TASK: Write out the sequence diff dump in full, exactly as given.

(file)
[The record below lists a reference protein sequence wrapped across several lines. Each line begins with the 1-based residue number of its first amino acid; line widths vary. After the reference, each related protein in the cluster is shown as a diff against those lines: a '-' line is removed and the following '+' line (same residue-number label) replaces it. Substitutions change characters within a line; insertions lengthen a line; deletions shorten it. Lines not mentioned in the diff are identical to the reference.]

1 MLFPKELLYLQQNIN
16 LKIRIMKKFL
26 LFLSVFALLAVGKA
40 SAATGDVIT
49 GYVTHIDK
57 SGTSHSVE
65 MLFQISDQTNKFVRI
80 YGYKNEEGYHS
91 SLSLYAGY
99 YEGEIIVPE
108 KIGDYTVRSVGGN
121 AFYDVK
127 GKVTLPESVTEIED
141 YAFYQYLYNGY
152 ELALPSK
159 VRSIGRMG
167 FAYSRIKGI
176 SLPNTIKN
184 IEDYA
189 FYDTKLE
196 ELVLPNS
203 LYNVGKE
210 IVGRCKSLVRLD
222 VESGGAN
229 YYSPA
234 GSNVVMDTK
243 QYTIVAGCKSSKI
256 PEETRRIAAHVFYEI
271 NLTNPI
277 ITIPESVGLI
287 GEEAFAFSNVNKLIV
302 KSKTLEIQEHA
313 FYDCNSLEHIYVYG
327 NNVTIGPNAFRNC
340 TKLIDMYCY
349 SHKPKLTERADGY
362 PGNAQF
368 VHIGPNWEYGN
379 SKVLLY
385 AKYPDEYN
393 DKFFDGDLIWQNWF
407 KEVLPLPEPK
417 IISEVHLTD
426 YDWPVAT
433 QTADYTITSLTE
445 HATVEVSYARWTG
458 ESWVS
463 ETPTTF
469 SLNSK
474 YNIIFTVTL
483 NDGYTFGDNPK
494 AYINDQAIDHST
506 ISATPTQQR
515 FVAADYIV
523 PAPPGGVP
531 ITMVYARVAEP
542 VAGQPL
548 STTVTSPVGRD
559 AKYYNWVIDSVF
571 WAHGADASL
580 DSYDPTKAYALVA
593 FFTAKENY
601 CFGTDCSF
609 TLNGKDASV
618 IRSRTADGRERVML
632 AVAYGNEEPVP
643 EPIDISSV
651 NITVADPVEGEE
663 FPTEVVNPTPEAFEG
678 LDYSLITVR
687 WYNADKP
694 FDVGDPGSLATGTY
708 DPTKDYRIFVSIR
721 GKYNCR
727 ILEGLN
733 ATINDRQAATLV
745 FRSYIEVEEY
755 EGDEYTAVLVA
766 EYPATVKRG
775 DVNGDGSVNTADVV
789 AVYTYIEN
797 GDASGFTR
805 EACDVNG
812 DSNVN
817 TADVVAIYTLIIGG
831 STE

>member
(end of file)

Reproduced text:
[The record below lists a reference protein sequence wrapped across several lines. Each line begins with the 1-based residue number of its first amino acid; line widths vary. After the reference, each related protein in the cluster is shown as a diff against those lines: a '-' line is removed and the following '+' line (same residue-number label) replaces it. Substitutions change characters within a line; insertions lengthen a line; deletions shorten it. Lines not mentioned in the diff are identical to the reference.]

1 MLFPKELLYLQQNIN
16 LKIRIMKKFL
26 LFLSVFALLAVGKA
40 SAATGDVIT
49 GYVTHIDK
57 SGTSHSVE
65 MLFQISDQTNKFVRI
80 YGYKNEEGYHS
91 SLSLYAGY
99 YEGEIIVPE
108 KIGDYTVRSVGGN
121 AFYDVK
127 GKVTLPESVTEIED
141 YAFYQYLYNGY
152 ELALPSK
159 VRSIGRMG
167 FAYSRIKGI
176 SLPNTIKN
184 IEDYA
189 FYDTKLE
196 ELVLPNS
203 LYNVGKE
210 IVGRCKSLVRLD
222 VESGGAN
229 YYSPA
234 GSNVVMDTK
243 QYTIVAGCKSSKI
256 PEETRRIAAHVFYEI
271 NLTNPI
277 ITIPESVGLI
287 GEEAFAFSNVNKLIV
302 KSKTLEIQEHA
313 FYDCNSLEHIYVYG
327 NNVTIGPNAFRNC
340 TKLIDMYCY
349 SHKPKLTERADGY
362 PGNAQF
368 VHIGPNWEYGN
379 SKVLLY
385 AKYPDEYN
393 DKFFDGDLIWQNWF
407 KEVLPLPEPK
417 IISEVHLTD
426 YDWPVAT
433 QTADYTITSLTE
445 HATVEVSYARWTG
458 ESWVS
463 ETPTTF
469 SLNSK
474 YNIIFTVTL
483 NDGYTFGDNPK
494 AYINDQAIDHST
506 ISATPTQQR
515 FVAADYIV
523 PAPPGGVP
531 ITMVYARVAEP
542 VAGQPL
548 STTVTSPVGRD
559 AKYYNWVIDSVF
571 WAHGADASL
580 DSYDPTKAYALVA
593 FFTAKENY
601 CFGTDCSF
609 TLNGKDASV
618 IRSRTADGRERVML
632 AVAYGNEEPVP
643 EPIDISSV
651 NITVADPVEGEE
663 FPTEVVNPTPEAFEG
678 LDYSLITVR
687 WYNADKP
694 FDVGDPGSLATGTY
708 DPTKDYRIFVSIR
721 GKYNCR
727 ILEGLN
733 ATINDRQAATLV
745 FRSYIEVEEY
755 EGDEYTAVLVA
766 EYPATVKRG
775 DVNGDGSVNTADVV
789 AVYTYIEN
797 GDASGFTR
805 EACDVNG
812 DSNVN
817 TADVVAIYTLIIGG
831 STE

>member